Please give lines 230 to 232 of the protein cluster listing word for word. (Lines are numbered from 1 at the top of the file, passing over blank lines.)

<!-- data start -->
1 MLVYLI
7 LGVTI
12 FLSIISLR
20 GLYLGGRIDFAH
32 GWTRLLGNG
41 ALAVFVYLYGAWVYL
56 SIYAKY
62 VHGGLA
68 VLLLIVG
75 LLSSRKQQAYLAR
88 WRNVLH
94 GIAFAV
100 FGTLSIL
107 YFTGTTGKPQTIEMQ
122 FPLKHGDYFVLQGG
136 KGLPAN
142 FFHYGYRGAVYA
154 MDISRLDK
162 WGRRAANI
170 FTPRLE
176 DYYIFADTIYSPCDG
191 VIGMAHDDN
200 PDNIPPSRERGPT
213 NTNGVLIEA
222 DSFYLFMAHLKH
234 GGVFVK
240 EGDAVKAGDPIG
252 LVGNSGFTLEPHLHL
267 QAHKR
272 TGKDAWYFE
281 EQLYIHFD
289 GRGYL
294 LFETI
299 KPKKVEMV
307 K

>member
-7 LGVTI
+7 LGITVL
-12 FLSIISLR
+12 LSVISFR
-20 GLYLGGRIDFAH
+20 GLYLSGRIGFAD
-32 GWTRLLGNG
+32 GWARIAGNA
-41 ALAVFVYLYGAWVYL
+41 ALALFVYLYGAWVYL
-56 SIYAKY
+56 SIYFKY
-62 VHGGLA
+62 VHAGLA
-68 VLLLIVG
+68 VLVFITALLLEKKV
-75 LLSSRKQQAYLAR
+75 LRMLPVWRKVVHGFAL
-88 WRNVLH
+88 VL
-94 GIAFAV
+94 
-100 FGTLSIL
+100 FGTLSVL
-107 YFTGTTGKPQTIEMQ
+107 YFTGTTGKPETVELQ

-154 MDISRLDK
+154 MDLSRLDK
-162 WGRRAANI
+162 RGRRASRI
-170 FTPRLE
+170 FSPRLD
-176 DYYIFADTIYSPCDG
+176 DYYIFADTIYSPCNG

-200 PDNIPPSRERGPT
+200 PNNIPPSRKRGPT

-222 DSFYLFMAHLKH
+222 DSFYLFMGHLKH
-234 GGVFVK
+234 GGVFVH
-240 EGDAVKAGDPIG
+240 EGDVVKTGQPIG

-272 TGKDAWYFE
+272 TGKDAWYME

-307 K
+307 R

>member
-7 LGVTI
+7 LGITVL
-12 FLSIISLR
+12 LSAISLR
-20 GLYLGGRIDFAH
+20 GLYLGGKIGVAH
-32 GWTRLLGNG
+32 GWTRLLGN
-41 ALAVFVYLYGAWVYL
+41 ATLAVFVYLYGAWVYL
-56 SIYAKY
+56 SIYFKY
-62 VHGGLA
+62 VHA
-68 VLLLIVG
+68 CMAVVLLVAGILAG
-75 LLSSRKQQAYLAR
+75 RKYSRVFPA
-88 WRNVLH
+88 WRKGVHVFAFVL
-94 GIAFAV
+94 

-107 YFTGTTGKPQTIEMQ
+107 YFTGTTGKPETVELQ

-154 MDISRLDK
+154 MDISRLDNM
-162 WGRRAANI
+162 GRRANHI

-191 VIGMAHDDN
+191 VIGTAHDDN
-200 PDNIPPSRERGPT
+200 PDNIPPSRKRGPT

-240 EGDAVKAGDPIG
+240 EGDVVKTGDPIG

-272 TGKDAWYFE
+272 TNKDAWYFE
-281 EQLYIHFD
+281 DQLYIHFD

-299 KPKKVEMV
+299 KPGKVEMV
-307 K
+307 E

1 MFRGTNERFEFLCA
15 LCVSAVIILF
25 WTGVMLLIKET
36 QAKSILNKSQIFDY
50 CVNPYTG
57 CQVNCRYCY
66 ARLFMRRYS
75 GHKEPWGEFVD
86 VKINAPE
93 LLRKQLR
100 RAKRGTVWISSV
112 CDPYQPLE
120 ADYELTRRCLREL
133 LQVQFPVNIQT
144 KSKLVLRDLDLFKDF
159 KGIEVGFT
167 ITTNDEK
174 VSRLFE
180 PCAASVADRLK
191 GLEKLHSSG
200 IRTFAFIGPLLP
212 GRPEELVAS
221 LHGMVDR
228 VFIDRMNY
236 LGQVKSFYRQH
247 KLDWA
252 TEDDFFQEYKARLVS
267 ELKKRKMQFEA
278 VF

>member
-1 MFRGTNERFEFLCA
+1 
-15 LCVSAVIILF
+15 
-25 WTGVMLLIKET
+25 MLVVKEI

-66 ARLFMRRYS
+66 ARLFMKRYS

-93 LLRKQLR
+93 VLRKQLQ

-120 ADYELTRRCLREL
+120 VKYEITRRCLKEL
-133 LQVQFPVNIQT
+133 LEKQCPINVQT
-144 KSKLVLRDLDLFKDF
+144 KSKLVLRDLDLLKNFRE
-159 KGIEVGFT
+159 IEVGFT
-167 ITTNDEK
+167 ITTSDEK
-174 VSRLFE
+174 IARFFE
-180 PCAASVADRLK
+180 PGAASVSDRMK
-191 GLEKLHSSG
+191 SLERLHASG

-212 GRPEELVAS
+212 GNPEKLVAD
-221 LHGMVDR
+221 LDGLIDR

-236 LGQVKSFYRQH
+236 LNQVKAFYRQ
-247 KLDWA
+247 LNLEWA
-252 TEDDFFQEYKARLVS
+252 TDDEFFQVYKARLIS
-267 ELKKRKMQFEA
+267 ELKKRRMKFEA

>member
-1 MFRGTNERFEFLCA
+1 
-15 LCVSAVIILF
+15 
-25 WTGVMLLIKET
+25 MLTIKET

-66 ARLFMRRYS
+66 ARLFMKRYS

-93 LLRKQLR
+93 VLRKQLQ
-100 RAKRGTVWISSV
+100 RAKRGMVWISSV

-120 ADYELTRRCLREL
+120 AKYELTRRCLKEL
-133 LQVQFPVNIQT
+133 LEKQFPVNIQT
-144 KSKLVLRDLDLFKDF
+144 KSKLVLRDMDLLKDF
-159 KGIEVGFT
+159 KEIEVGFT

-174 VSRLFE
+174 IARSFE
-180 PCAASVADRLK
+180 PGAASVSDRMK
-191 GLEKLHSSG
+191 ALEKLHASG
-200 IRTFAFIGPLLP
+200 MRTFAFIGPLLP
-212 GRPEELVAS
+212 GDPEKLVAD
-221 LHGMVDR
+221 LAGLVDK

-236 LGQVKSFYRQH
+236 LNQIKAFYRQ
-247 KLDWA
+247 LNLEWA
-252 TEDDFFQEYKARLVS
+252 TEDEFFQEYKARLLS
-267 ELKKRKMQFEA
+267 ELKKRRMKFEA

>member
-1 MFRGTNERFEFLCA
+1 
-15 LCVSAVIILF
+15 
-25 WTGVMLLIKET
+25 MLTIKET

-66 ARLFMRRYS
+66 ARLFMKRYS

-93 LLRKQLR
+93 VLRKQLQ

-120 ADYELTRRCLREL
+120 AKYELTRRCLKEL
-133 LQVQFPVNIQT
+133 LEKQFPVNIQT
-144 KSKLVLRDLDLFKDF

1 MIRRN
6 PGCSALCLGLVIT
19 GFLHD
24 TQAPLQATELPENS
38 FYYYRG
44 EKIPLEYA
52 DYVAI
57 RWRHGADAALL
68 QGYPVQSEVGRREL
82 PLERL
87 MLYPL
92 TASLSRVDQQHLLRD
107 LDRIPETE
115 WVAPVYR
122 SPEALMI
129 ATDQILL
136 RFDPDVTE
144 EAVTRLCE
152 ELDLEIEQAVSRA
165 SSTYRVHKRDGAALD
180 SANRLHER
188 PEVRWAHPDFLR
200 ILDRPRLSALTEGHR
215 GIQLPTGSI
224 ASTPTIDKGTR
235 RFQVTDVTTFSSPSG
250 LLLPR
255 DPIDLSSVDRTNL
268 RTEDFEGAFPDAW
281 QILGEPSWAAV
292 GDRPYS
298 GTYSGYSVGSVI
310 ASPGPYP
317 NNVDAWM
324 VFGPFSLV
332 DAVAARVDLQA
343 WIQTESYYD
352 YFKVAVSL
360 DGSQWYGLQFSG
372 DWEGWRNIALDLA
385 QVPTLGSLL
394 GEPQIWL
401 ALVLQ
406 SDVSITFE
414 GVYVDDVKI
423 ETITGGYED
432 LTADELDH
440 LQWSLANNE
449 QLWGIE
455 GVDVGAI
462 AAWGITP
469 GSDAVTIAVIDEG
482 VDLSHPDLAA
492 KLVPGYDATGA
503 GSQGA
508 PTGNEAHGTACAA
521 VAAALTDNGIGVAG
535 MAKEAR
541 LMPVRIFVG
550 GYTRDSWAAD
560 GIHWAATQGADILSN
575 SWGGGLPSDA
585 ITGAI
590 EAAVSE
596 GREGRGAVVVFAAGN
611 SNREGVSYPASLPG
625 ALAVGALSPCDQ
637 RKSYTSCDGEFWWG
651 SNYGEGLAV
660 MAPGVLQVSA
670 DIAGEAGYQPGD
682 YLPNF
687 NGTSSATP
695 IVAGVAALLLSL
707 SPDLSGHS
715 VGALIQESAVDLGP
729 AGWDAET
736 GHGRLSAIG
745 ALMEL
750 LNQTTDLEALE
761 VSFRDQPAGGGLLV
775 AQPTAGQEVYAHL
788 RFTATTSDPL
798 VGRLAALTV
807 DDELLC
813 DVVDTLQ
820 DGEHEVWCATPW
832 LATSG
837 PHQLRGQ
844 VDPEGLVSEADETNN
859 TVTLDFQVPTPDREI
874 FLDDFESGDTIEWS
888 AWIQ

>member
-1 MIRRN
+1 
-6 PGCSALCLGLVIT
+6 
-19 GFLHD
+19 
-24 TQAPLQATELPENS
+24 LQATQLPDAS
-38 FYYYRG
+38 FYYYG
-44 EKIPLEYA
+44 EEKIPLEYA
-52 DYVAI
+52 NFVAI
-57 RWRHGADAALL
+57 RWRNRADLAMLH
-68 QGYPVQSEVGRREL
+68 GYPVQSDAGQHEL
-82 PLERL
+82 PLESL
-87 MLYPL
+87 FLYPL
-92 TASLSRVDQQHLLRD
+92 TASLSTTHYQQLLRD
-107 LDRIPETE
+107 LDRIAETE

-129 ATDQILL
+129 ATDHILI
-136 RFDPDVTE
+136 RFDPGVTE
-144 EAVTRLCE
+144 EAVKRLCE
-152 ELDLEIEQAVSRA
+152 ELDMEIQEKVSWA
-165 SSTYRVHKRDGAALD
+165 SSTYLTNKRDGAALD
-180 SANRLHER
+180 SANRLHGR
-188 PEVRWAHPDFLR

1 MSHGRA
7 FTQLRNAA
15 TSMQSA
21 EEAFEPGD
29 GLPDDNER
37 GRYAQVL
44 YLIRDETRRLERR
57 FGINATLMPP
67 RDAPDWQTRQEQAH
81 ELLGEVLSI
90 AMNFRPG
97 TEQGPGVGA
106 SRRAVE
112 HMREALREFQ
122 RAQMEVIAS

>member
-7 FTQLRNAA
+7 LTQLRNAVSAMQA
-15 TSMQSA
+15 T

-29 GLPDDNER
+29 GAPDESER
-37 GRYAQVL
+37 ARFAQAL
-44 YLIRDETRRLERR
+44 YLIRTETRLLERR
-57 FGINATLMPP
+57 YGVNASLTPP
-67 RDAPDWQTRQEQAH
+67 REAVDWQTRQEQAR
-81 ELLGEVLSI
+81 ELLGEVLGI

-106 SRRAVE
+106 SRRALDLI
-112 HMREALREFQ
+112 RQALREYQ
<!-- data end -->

+247 LNLEWA
-252 TEDDFFQEYKARLVS
+252 TEDEFFQEYKARLLS